Nicholas Payton Trio at Dazzle

Geoff Anderson BY

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Nicholas Payton Trio
Denver, CO
March 5, 2016

Payton or Peyton? Sometimes it's hard to tell the difference. They're both from New Orleans. Both Payton and Peyton are in the entertainment business. They've both recently wrapped up brief stays in Denver. And they are (or in the case of Peyton, were) a couple of the best in their respective businesses.

Payton played is last gig in Denver Sunday night as part two of a two-night stand at Dazzle. Peyton played his last gig in Denver about six weeks ago on January 24 in a 20 to 18 victory over the New England Patriots. Payton will almost certainly play more gigs in Denver in the future. Peyton won't. Peyton needed another 10 or 21 or 52 guys (depending on how you count) to work his mile high magic. Payton required only two others; drummer Joe Dyson and bassist Gerald Cannon.

A trumpeter-led trio? No chording instrument? Well, Sonny Rollins did it, for a while anyway. But it's not common. Before the show, followers of Payton's career weren't worried, however, knowing that he's taken to performing on the piano in recent years. Indeed, the stage was set up with three keyboards in addition to a trumpet stand. Payton stayed in the pocket all night, both groove-wise and physically—safely surrounded by his keyboards who didn't allow a single sack all night long. He went with a no huddle offense all evening, audiblizing at the line of scrimmage and sometimes giving hand signals to his two receivers, Dyson and Cannon, in mid-play.

The first set featured nearly all material drawn from his latest album Letters (Paytone Records, 2015). Letters is a double CD with 26 songs, one for each letter of the alphabet. The tunes are simply designated with a single letter. The set unfolded nicely with Payton proceeding in alphabetical order until he followed "X" with "F," at which point both librarians in the audience fainted.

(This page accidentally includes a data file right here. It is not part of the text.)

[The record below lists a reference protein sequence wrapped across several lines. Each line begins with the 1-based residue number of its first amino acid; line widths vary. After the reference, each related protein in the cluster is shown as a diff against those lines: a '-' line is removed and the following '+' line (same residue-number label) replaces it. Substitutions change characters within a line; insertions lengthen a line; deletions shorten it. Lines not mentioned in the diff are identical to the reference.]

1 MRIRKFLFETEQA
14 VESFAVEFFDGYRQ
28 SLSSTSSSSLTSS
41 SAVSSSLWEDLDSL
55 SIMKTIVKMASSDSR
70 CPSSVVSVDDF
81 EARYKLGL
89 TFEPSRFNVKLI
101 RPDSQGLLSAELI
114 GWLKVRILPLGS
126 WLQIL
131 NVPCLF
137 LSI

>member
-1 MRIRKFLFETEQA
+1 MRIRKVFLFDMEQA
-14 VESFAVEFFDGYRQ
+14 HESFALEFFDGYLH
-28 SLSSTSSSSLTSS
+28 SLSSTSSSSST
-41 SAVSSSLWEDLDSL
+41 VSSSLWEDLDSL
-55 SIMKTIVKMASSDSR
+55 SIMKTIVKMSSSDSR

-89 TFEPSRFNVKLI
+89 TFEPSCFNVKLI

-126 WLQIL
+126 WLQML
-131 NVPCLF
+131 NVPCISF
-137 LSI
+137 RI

In his later years, Peyton focused solely on passing, no running for him. Payton, on the other hand, multitasked throughout the evening. He played keyboards more than anything. He had three at his disposal; the Dazzle grand piano plus a vintage Rhodes electric piano with a Hohner Clavinet on top. Even when he stuck strictly to keyboards, he would sometimes play chords on the grand with his left hand and use one of the electronic keyboards for the melodic line. But what was fairly unusual was his trumpet and keyboard playing simultaneously. Anybody who's played trumpet for more than a half an hour or so knows that you can play it with only your right hand. The thumb and pinky support the instrument leaving the other three fingers free to operate the valves. That's not to say it's easy, but it allowed Payton to play trumpet solos while backing himself up with chords while the rhythm section kept the groove.

Another thing trumpet players know is that hitting the high notes accurately and/or playing fast both require delicate and exacting lip control. Thus, when he went topside or put the notes per minute count into high gear, Payton gripped his horn with both hands. Not satisfied with just three keyboards and a horn, Payton added yet another texture to the band's sound by singing a couple songs each set.

Selections from Letters weren't the only plays Payton called Saturday night. He also went way back in the playbook for some standards such as "I Hear a Rhapsody" and "Tea for Two." The latter, while arguably staying within the letter-as-song-title concept ("Tea!"), was one of the more frenetic tunes of the evening with Payton constantly and quickly switching back and forth between all his keyboards and his trumpet. Another couple of deviations from Letters occurred in the second set when he called up a couple of tunes from another one of his albums Numbers (Paytone Records, 2014) in which all the songs are named after...yes! numbers! We heard both "3" and "6."

Overall, the music, not surprisingly, focused on straight ahead jazz (although Payton doesn't necessarily like that term, preferring "Black American Music" or BAM) with excursions to closely related territory. For example, a few tunes contained just a touch of funk. A couple others sounded like Joe Sample and yet another song had a classic '60s soul-jazz bluesy shuffle. The closer of both sets, "I Want to Stay in New Orleans" fittingly had a Crescent City/Dixieland vibe. At one point, the band sounded like mid-70s Headhunters. Payton is not just a dabbler on the keyboards. He can really play. His playing was expressive and creative in a variety of contexts. Often with a delicate touch, he emphasized melody over showmanship.

Professional athletes rarely make it beyond 40. Peyton just called it quits at age 39. At age 42, Payton continues to grow as an artist and continues to expand his horizons, interests and sounds. Retirement for Payton seems far away.

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